Property owners have a responsibility to keep their properties safe and well maintained. If they are not properly maintained and someone gets hurt, the property owner can be held legally responsible. The person who is injured has the right to file a lawsuit called a premises liability claim.
What are the Most Common Causes of Premises Liability Cases?
Premises liability cases cover a wide range of accidents and defects. There are some causes of premises liability cases that are more common than others, however. Some examples include:
- Slip, trip and fall accidents
- Defective sidewalks
- Faulty stairs
- Elevator and escalator accidents
- Accidents involving children playing in unsafe or unsecured areas
- Being hit by a falling object
- Structural failings
- Faulty electrical wiring
- Inadequate security
- Dog bites
- Inadequate lighting
- Swimming pool accidents
These are just a few examples of the types of accident that can lead to a premises liability case. There are numerous possible accidents, injuries and scenarios that could lead to a case.
What are the Most Common Injuries Sustained in Premises Liability Cases?
A premises liability claim allows the injured victim the opportunity to seek compensation for their injuries. This can be extremely helpful depending on how serious the injuries are. Many premises liability cases involve serious injuries that require ongoing medical treatment or rehabilitation. Some of the most common injuries claimed in premises liability cases include:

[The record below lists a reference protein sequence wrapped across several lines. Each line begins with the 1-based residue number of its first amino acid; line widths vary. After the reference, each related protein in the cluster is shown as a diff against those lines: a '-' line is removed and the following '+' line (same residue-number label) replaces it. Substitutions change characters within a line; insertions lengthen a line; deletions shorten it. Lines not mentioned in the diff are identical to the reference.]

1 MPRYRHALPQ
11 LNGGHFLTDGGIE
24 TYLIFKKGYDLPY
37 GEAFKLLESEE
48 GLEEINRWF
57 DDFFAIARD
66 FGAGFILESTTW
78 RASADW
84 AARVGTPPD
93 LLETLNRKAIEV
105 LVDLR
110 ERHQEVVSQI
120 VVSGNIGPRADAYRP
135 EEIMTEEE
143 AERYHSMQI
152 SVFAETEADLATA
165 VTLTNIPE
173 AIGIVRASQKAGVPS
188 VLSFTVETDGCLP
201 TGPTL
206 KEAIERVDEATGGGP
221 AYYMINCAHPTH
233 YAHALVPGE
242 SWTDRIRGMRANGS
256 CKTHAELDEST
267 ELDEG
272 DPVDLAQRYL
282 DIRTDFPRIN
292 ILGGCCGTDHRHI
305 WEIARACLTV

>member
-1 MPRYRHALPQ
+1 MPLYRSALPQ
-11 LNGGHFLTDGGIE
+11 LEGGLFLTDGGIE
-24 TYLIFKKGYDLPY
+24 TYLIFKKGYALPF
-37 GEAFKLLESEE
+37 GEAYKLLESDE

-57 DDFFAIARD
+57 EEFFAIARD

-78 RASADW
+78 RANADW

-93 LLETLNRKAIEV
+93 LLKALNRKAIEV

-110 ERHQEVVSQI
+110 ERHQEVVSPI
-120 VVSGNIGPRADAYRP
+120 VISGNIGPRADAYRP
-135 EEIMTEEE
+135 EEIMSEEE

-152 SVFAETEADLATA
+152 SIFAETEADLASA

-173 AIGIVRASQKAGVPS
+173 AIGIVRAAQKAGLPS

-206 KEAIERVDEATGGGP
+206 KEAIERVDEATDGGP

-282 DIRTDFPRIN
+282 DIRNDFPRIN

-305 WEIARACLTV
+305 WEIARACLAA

- Spinal cord injuries
- Broken bones
- Torn ligaments or muscles
- Joint injuries
- Neck injuries
- Traumatic brain injuries (TBI)
- Electric shock injuries
- Cuts and lacerations
- Illness caused by exposure to toxic chemicals
In addition to physical injuries, many types of premises liability accidents or injuries can cause trauma and emotional distress. The emotional element of a premises liability case is as important as the physical element.
What Kind of Compensation Can I Expect in a Premises Liability Claim?
If you qualify to file a premises liability claim, you will have the burden of proving your claim. That means that you must prove to the court that you were injured as a result of the property owner’s negligence. If the property owner knew about the danger or should have known, but failed to correct it, then he or she was negligent.
If you prove your case to the court, you may be eligible to recover damages. Damages refers to your losses as a result of the injury. Damages you may qualify for include:
Economic damages are losses that are easily quantifiable and provable. These are real losses or expenses, such as:
- Medical bills
- Future medical expenses
- Loss of income
- Loss of earning capacity
- Prescription or medical device costs
Non-economic damages are losses not directly related to your finances. These losses are more difficult to quantify, but they are as important to your case. Examples of non-economic damages you may qualify for include:
- Pain and suffering
- Emotional distress
- Loss of enjoyment of life
- Scarring or disfigurement
- Loss of companionship (applicable in cases where the victim dies)
Determining what damages you may qualify for and the value of your case is not a simple process. You must work with a premises liability lawyer to determine how much in damages you should pursue. Your lawyer will consider factors such as your real losses, your future prognosis, your ability to gain or re-gain employment, your emotional status, and the level of negligence or malice present in the case. It is highly recommended that you do not attempt to file a premises liability lawsuit without first consulting a lawyer.